How to be in compliance with the regulation SOLAS “verified gross mass?

As of July 1, 2016, the amendments to chapter VI of the SOLAS Convention impose the mandatory verification of the gross mass of containers, either by weighing the packed container, or by weighing all packages and cargo items, using an approved certified method. by the competent authority of the State in which the packaging of the container has been completed.

Krystal Logistics USA will require delivery of the VGM for any international cargo scheduled to depart the first sea port where it is loaded.

Worldwide, carriers are not allowed to load a packed container for which the VGM has not been provided on time by the shipper.

The transport of dangerous goods requires additional responsibilities, documentation, reports, identification, packaging, marking, signage and training.

Shippers of dangerous cargo are responsible for:

  • Determine if your material meets the definition of “hazardous material”
  • Proper Shipping Name
  • Class/Division
  • Identification number
  • Hazard warning label
  • Packing
  • Marked
  • Employee training
  • Shipping documents
  • Emergency response information
  • Emergency response phone number
  • Certification
  • Compatibility
  • Blocking and bracing
  • Signaling
  • Safety tray
  • Incident reports

Hazardous materials are divided into nine classes, depending on the nature of the product. Below is a list of hazardous material classes:

  1. Class 1: Explosives
  2. Class 2: Gases
  3. Class 3: Flammable liquids
  4. Class 4: Flammable solids
  5. Class 5: Oxidants and organic peroxides
  6. Class 6: Poisonous (toxic) and infectious materials
  7. Class 7: Radioactive materials
  8. Class 8: Corrosives
  9. Class 9: Miscellaneous Hazardous Materials

It is also important to note that there are products that you may not be aware of that are considered dangerous goods. For example, food shipped with dry ice is technically dangerous cargo. Additionally, certain batteries and household items (aerosol hair spray) may be classified as hazardous goods.

Various organizations regulate the transport of dangerous goods depending on the mode of transport. The International Air Transport Association (IATA) regulates the transport of dangerous air cargo. However, dangerous maritime cargo is regulated by the International Maritime Organization (IMO). The US Department of Transportation regulates the transportation of dangerous goods by truck and rail within the US.

Regardless of the mode of transportation, the initial shipper must complete a Shipper’s Declaration for Dangerous Goods. Click here to see the document. This form must be filled out and sent to the carrier before loading the cargo on a ship, plane, truck or train.

In addition, there are usually special rates associated with the transportation and handling of dangerous cargo. Carriers, terminals, ports, warehouses, inspection sites, insurance companies, and freight may charge additional fees for dangerous goods.

The regulation of dangerous cargo varies depending on the mode of transport. Air transport is the most restrictive mode, since there are certain classes for which it is completely prohibited to travel by air. There are also private classes that can only be transported on cargo flights. Additionally, there are certain ocean carriers and transportation companies that do not handle hazardous cargo.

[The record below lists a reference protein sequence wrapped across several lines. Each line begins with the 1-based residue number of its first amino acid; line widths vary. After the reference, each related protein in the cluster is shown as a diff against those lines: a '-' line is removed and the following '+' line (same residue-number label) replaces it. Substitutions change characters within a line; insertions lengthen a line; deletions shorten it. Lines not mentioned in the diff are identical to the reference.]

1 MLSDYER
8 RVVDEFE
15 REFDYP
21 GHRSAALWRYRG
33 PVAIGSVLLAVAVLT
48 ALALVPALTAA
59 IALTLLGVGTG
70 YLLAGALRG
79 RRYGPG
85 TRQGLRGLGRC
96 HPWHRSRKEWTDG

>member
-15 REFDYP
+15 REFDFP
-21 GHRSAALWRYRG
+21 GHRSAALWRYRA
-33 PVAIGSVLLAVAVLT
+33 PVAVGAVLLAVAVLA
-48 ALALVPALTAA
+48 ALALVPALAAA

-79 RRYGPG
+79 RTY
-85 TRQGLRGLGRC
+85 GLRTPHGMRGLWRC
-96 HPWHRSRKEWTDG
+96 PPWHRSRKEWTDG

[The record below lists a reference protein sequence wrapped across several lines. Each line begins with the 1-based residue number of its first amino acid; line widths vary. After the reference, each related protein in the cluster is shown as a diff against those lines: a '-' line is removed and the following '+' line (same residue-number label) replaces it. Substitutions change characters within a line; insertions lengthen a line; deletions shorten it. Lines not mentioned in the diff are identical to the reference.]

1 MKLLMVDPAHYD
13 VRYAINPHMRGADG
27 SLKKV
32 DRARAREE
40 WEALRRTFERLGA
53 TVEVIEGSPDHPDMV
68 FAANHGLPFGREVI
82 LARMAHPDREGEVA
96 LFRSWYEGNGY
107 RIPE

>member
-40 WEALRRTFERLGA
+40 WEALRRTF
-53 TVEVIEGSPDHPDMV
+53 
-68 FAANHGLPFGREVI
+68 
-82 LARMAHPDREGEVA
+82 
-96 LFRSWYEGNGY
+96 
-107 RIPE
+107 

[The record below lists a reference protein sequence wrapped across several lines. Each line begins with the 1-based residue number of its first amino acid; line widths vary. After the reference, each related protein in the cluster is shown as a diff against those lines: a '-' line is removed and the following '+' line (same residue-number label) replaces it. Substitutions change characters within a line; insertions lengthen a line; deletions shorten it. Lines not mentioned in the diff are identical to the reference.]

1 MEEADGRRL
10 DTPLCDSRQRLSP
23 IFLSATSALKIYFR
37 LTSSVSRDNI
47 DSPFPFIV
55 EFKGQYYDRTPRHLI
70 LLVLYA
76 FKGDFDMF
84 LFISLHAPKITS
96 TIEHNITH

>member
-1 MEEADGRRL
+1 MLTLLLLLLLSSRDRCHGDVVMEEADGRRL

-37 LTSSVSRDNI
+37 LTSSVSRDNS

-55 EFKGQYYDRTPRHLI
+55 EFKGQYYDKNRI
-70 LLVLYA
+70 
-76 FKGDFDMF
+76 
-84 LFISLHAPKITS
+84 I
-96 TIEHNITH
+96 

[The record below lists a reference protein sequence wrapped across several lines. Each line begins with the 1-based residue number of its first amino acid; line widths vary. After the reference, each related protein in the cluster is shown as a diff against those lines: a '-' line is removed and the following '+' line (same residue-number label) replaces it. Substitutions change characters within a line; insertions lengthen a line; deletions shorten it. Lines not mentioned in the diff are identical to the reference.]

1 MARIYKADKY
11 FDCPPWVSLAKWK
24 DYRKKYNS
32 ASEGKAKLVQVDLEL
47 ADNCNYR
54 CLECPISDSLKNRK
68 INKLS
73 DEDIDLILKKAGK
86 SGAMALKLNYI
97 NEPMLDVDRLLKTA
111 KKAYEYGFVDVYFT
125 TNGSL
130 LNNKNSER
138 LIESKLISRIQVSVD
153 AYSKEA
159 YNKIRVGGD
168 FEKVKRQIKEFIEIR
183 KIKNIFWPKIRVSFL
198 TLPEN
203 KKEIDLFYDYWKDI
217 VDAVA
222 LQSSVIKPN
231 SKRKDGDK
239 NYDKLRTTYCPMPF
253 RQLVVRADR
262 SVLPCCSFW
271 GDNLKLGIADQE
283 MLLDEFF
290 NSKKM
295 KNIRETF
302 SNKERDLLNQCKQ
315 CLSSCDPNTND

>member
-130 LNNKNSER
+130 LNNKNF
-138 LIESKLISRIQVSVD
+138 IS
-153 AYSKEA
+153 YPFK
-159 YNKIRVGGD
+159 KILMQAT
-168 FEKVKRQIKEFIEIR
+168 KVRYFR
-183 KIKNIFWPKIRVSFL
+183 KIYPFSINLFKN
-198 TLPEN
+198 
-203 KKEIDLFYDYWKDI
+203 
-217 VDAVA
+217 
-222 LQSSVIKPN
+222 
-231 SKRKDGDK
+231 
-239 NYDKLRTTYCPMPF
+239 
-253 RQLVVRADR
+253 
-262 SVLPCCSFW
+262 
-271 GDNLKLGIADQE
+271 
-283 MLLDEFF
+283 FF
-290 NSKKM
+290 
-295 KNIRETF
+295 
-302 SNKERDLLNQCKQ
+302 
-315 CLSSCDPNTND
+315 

In accordance with US Customs regulations, all export shipments MUST be reported to the US Census Bureau, using the SEC form in AES, at www.census.gov

To be in compliance with export customs regulations, international shipping companies impose the condition on all US exports: NO PAPERS NO CHARGE. In other words: the required shipping documents, INCLUDING proof of AES filing (ITN #) or AES exemption legend, must be submitted to the international shipping company (International Ocean Carrier: NVOCC – Non-Vessel Operating Carrier – or VOCC – Vessel Operating Carrier) used for an international shipment no later than 72 hours before the ocean freight shipment leaves the US.

Ocean freight shipments without SED (if not exempt) may NOT be released for export, subject to retention and penalties related to failure to provide proper export documentation.

Typical examples of SED filing (in general):

International shipments containing household goods or personal effects not intended for sale, with a total declared value of less than US$2,500.00.

Domestic shipping (for example: to Hawaii). However, SED statements are required for shipments between the US and Puerto Rico, as well as between the US and the US Virgin Islands.

A Shipper’s Export Declaration serves two purposes:

First, it serves as a census record of exports from the United States. The government generates many reports based on these statistics.

Second, since the product’s export license designation appears on the form, the SED serves as a regulatory document.

This form can be completed by your shipper or by your carrier (if power of attorney has been recognized). The SED does not leave the United States and does not travel with the other export documents through banking channels in letter of credit or other transactions.

Instead, the Shipper’s Export Declaration is delivered to the exporting carrier (airline or vessel line) and then filed electronically with the US Customs Service at the port of export.